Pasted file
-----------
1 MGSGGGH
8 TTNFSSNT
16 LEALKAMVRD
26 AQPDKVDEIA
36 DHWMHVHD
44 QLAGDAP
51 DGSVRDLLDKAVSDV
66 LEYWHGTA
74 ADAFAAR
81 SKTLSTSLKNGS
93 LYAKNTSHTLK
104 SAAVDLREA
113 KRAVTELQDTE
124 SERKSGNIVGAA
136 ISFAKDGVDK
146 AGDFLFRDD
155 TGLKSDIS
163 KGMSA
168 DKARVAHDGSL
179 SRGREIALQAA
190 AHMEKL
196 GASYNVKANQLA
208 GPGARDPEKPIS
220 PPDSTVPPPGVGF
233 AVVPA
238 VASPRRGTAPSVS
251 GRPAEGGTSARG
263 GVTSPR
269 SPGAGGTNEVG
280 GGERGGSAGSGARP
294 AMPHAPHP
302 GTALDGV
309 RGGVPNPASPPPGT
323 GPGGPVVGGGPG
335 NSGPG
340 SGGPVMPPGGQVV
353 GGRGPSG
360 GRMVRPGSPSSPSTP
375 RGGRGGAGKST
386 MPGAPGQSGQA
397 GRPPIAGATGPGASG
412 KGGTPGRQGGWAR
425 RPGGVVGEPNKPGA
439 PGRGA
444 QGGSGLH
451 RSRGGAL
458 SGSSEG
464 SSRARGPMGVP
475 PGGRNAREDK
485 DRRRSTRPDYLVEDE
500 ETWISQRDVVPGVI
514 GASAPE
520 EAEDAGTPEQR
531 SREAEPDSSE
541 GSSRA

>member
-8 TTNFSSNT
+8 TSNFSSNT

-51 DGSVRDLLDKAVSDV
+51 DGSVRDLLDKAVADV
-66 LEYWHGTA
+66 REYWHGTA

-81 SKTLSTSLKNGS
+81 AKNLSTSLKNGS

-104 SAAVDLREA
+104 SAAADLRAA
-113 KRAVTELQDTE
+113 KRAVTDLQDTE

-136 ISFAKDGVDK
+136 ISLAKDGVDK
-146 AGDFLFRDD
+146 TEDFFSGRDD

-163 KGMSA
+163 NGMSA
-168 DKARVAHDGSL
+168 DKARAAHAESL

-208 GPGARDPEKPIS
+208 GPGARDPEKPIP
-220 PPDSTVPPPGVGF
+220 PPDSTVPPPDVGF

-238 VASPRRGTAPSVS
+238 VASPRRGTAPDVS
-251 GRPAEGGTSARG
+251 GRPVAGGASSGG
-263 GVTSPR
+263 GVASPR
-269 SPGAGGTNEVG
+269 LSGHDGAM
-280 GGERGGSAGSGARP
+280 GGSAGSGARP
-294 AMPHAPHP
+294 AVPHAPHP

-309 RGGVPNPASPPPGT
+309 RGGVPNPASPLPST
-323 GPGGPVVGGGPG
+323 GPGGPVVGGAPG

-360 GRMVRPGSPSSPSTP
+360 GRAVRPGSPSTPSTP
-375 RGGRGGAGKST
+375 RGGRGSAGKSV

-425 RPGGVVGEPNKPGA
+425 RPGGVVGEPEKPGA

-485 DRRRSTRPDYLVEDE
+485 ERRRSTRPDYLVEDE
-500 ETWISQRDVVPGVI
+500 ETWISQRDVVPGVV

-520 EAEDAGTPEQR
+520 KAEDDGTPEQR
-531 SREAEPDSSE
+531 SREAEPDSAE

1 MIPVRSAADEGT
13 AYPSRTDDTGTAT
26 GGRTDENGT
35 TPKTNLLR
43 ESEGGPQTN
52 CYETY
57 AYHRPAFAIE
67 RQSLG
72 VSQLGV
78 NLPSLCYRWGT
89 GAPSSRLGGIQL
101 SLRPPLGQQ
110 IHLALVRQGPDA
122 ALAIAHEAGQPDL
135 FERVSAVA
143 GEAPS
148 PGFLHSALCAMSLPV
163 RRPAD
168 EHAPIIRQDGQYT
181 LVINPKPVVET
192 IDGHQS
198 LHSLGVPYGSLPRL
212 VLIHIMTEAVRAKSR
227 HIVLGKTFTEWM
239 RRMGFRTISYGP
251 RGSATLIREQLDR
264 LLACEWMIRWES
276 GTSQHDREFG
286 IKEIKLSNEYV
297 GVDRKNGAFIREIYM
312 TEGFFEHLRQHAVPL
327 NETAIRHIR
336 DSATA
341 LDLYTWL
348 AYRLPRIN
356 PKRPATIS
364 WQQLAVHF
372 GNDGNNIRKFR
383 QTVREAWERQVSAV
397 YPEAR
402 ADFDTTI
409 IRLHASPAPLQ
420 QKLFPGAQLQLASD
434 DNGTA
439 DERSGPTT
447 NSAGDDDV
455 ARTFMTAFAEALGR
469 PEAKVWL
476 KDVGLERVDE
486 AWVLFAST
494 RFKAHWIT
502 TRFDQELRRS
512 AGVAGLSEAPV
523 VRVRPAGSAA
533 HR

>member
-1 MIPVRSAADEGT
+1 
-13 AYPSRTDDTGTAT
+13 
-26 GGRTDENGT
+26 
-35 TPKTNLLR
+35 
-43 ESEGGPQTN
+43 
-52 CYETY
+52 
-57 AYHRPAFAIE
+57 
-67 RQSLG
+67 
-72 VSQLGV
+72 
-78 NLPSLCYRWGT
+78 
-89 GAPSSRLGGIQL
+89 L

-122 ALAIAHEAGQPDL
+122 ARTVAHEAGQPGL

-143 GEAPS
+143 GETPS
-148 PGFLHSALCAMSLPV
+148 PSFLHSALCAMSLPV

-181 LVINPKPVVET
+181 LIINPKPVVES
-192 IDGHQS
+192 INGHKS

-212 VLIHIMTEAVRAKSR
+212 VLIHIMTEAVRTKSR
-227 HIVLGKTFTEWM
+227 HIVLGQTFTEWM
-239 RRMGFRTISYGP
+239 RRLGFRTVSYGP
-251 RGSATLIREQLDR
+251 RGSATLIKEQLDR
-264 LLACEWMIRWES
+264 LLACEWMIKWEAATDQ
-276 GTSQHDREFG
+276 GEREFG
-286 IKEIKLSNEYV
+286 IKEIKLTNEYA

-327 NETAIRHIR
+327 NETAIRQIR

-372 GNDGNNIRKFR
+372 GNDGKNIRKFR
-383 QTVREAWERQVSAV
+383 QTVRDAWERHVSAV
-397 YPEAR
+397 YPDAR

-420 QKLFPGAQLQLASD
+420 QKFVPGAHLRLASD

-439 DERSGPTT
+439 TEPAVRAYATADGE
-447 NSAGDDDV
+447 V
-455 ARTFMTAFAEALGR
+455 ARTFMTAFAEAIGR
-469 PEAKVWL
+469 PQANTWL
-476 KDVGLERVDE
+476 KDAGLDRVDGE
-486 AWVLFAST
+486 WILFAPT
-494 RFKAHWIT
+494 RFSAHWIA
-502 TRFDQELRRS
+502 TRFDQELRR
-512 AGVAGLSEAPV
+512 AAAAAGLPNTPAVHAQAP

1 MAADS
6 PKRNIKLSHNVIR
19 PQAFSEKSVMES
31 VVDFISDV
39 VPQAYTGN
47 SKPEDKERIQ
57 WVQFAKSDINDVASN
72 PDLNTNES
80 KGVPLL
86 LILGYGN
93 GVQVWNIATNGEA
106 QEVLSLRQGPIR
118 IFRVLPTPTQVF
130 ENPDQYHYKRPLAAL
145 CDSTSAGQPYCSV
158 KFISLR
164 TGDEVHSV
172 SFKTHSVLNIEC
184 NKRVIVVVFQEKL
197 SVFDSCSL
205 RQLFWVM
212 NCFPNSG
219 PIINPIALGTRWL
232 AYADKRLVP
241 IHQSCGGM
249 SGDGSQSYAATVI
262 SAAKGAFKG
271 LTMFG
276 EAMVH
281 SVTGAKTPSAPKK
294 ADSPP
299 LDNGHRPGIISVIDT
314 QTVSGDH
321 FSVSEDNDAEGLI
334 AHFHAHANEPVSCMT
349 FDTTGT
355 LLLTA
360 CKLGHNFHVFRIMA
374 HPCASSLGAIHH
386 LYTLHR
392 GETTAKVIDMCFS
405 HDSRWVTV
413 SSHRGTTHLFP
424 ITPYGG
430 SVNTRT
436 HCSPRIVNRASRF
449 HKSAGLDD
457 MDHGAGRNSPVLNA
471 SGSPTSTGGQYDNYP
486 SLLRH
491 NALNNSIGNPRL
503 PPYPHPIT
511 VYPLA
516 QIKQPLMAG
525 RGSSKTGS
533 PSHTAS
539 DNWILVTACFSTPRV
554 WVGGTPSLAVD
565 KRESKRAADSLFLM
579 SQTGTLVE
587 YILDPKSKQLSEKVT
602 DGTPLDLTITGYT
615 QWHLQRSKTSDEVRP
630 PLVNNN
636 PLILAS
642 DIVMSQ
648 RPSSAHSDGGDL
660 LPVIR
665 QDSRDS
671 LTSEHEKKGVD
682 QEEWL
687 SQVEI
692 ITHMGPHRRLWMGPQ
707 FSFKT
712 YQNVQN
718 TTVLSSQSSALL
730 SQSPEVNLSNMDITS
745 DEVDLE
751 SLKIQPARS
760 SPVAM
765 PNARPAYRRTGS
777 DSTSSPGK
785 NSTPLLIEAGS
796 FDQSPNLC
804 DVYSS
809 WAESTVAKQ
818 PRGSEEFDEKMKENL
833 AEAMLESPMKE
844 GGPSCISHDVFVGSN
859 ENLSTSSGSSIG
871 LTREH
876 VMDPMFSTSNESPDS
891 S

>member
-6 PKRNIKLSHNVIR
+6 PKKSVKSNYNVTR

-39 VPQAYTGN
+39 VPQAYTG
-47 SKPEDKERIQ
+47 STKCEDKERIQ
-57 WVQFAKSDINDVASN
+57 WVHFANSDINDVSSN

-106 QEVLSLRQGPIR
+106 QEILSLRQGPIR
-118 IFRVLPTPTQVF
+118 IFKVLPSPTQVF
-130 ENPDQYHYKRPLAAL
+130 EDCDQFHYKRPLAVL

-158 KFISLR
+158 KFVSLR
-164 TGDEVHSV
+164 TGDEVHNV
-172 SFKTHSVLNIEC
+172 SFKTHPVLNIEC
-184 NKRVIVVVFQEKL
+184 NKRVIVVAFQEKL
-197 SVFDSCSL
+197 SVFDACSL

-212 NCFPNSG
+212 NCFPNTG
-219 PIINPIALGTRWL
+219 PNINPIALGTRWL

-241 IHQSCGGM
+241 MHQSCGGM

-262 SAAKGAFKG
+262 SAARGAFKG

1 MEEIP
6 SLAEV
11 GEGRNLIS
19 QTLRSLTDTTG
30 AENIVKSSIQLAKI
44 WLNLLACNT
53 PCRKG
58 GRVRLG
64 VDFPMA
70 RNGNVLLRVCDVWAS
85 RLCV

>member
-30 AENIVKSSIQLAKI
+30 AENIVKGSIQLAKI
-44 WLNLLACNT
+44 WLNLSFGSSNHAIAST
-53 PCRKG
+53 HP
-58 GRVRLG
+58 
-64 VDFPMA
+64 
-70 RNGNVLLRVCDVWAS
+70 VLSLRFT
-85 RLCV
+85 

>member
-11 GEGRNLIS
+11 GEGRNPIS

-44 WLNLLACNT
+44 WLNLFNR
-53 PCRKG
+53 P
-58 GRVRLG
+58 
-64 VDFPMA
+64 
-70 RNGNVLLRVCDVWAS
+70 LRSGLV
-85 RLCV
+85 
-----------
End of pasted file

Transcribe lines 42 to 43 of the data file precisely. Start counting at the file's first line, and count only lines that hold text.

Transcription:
412 KGGTPGRQGGWAR
425 RPGGVVGEPNKPGA